Zachary Taylor Biography
Zachary Taylor was the son of a plantation owner in Orange County, Virginia and he went on to have a remarkably successful military career which prompted The Whig Party to name him as their presidential nomination in 1848. Bizarrely the Whigs never consulted Taylor about this and once he had been elected as president he refused to adopt their policies much to their consternation.
Indeed he chose his own cabinet also much to the disdain of the Whig hierarchy who completely overlooked the former generals ability to make his own decisions whilst using his war hero status as the ticket for the president and the party to be elected. Thus he became the first U.S. president to be elected without having held any previous posts in political office.
Taylor's term as president was cut short due to him contracting cholera during a 4th July celebration in 1850 after consuming fresh cherries that were contaminated, he died four days later after serving just 492 days as president making his tenure as the third shortest in White House history.
Zachary was a career military officer who served his country with distinction through the war of 1812 and the Indian wars right up to the Mexican war which lasted from 1846 to 1848. As a commanding officer he always had the respect of his men and he would never ask them to do anything he wasn't prepared to do himself.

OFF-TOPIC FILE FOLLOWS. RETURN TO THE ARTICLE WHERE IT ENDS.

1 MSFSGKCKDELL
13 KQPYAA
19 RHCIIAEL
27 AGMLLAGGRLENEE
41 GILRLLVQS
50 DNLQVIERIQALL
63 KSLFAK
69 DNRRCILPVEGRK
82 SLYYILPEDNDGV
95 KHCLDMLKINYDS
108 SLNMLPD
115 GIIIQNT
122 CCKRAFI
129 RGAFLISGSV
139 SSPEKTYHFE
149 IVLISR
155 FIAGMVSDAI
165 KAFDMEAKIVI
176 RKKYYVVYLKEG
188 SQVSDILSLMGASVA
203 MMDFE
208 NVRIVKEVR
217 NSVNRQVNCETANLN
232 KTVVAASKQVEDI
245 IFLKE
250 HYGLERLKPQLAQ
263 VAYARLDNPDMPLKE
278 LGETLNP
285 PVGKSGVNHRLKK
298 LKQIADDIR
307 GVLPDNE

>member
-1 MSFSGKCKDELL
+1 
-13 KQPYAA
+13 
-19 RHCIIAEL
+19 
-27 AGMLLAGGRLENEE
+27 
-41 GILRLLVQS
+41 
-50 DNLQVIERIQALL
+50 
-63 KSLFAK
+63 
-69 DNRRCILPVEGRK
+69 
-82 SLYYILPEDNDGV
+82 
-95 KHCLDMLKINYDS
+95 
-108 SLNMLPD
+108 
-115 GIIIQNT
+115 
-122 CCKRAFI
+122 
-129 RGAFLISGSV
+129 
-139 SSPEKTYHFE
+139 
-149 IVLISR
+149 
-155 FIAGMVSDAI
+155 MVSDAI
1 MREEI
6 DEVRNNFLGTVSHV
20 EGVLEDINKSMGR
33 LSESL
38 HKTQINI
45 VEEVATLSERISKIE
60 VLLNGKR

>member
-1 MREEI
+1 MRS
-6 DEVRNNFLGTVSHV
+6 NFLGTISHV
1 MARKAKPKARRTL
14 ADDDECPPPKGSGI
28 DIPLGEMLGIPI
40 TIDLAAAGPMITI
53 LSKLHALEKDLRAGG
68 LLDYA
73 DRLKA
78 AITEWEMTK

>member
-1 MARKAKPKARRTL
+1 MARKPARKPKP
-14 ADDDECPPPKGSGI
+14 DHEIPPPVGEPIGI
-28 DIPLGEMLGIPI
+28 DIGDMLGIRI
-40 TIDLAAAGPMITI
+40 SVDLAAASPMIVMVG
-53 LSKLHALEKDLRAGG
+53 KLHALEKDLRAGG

Taylor would lead them into battle and even stayed in the same camps as his men eating the same food and sleeping in the same conditions. He was a more successful soldier than he was a president although the 16 months he served in the White House was not enough for him to really make his mark as commander in chief. He was good for a one liner also so this is my compilation of 16 of the best Zachary Taylor quotes
Quotes About Zachary Taylor
Presidential author William A. DeGregorio shared this assessment:
"By all accounts, Taylor was genuinely warm, open, and plainspoken.... Far from being the unmannerly boor that his long years in the military and careless dress led many to expect"
Biographer Holman Hamilton was quoted as calling him:
"A gentleman, inherently gracious, even gallant where women were concerned, and an affable and agreeable host... true to the Virginia-Kentucky tradition of unstudied manliness"
Ulysses S. Grant spoke highly of his then commanding officer:
"No soldier could face either danger or responsibility more calmly than he. These are qualities more rarely found than genius or physical courage. General Taylor never made any great show or parade, either of uniform or retinue. In dress he was possibly too plain, rarely wearing anything in the field to indicate his rank, or even that he was an officer; but he was known to every soldier in his army, and was respected by all"
His successor in the White House hot seat Millard Fillmore crafted a fitting eulogy to Taylor:
"A great man has fallen, one whose life has been devoted to the public service, whose career in arms has not been surpassed in usefulness or brilliancy, who has been so recently raised by the unsolicited voice of the people to the highest civil authority in the government, which he administered with so much honour and advantage to his country"